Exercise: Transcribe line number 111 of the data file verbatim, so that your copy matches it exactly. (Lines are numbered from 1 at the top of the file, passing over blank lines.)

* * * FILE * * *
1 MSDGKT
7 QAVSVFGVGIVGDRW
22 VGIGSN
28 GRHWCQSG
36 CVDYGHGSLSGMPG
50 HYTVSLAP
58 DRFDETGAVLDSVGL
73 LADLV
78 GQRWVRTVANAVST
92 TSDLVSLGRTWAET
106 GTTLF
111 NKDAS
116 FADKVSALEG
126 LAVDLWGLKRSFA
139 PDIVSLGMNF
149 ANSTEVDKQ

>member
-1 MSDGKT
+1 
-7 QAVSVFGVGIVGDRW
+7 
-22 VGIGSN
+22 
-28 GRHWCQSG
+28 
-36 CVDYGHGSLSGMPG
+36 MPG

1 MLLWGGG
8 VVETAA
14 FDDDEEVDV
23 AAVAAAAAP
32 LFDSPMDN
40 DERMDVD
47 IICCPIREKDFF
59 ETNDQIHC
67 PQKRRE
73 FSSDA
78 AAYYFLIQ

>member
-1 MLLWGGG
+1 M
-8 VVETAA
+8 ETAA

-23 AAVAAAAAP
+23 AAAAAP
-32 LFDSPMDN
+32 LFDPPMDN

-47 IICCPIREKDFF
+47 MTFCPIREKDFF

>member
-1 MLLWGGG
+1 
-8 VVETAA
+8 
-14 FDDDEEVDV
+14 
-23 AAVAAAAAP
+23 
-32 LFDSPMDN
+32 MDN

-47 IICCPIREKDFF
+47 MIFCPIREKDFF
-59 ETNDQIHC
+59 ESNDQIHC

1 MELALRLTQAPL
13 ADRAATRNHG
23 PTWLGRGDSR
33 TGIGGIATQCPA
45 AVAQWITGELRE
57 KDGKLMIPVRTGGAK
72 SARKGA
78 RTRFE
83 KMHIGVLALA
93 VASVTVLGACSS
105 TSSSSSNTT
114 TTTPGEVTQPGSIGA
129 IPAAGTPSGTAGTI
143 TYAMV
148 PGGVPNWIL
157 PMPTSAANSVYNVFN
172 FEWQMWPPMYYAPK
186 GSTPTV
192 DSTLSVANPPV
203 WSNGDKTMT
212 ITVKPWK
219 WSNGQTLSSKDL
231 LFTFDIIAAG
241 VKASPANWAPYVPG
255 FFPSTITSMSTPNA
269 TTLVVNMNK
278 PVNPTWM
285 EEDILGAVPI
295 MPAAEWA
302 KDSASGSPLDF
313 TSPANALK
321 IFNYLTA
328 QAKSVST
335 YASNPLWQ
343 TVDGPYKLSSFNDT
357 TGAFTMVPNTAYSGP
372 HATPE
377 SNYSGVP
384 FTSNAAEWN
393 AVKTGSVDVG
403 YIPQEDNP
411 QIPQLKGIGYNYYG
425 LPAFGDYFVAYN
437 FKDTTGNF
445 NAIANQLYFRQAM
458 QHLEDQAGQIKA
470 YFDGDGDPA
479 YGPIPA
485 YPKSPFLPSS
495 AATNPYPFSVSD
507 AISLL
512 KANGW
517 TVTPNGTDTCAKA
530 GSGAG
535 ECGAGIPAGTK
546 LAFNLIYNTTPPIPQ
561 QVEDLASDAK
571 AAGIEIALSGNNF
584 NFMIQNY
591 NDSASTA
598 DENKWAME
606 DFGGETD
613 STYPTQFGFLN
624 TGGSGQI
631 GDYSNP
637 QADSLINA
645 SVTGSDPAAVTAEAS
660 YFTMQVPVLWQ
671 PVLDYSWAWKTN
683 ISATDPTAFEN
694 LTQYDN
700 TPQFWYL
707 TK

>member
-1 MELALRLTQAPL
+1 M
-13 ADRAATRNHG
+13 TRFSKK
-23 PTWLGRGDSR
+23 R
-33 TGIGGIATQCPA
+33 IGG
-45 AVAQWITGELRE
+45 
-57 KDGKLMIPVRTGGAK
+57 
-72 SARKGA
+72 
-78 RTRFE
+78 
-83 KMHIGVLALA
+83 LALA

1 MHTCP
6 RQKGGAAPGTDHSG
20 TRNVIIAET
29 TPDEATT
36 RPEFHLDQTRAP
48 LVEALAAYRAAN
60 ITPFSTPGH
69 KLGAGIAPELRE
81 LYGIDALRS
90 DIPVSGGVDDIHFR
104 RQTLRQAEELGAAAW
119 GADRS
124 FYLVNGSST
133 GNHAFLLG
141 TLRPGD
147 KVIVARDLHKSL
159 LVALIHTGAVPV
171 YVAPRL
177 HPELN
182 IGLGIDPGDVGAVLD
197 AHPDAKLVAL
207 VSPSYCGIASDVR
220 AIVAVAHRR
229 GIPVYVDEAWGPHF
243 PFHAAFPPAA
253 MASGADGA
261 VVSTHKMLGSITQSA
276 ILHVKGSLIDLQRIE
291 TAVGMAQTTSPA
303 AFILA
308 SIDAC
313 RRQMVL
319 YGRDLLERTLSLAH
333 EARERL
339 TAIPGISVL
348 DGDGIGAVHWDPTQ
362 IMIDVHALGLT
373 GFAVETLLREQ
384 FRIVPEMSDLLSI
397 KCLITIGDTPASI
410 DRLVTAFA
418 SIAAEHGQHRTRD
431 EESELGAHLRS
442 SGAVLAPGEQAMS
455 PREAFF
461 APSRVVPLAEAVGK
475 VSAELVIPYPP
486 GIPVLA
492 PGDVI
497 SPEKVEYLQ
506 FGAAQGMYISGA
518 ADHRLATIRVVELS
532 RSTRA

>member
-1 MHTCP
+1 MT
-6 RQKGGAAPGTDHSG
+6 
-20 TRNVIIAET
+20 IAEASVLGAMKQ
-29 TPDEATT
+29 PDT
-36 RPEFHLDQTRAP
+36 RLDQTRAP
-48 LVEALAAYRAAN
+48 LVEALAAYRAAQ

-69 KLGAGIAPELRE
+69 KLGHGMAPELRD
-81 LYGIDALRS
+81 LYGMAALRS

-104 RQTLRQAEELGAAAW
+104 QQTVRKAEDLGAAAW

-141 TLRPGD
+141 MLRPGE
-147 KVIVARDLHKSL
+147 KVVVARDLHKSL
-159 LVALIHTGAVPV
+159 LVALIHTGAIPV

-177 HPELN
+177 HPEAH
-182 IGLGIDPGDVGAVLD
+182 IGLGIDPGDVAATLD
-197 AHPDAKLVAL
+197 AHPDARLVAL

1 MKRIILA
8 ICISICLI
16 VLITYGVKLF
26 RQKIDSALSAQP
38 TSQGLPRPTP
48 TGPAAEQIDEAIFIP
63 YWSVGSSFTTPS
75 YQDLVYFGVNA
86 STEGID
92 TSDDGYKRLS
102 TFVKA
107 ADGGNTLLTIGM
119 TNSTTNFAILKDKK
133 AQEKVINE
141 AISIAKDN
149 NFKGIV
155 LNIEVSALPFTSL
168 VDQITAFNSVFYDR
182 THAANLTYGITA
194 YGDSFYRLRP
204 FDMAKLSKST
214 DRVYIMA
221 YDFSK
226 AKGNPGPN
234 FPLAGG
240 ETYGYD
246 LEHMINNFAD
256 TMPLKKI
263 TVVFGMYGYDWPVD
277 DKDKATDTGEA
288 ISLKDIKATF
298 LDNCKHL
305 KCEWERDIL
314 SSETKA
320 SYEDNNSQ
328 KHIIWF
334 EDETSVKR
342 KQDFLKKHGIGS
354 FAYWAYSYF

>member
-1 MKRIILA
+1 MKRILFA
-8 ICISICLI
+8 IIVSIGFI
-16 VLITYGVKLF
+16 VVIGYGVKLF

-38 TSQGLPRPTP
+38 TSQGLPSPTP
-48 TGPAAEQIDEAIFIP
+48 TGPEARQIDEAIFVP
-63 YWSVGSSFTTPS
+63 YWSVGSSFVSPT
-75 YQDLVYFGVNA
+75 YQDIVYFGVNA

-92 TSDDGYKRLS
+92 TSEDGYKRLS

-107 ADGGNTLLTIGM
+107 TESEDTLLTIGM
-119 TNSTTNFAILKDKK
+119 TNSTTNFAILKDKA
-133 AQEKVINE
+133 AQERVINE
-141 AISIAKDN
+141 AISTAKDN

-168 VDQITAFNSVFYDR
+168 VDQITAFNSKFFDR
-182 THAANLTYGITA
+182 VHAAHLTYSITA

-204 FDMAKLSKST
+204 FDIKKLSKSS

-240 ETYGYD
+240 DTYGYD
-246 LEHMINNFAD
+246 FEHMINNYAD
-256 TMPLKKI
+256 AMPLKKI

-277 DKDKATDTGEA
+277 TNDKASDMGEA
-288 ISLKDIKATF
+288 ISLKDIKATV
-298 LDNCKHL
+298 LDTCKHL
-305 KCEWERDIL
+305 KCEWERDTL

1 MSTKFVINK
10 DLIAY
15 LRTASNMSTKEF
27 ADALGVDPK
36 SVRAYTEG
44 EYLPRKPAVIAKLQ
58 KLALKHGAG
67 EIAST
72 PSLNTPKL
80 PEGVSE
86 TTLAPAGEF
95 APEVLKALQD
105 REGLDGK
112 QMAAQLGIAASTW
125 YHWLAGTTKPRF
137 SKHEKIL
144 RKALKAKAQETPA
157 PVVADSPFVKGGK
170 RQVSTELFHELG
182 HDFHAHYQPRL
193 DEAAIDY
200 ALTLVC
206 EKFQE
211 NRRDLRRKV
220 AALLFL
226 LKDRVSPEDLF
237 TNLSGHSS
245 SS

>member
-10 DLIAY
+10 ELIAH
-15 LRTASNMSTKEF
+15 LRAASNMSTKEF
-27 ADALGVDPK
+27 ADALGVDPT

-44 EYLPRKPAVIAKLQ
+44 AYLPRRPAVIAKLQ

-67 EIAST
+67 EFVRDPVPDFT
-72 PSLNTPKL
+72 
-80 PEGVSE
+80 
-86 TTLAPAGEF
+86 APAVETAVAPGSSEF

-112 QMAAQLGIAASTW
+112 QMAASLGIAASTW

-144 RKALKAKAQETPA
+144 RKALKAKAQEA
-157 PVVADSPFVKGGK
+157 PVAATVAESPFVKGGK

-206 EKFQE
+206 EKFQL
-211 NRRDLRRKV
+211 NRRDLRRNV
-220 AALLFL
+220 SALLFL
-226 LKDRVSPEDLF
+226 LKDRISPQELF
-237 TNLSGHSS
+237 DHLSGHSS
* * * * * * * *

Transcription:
470 YFDGDGDPA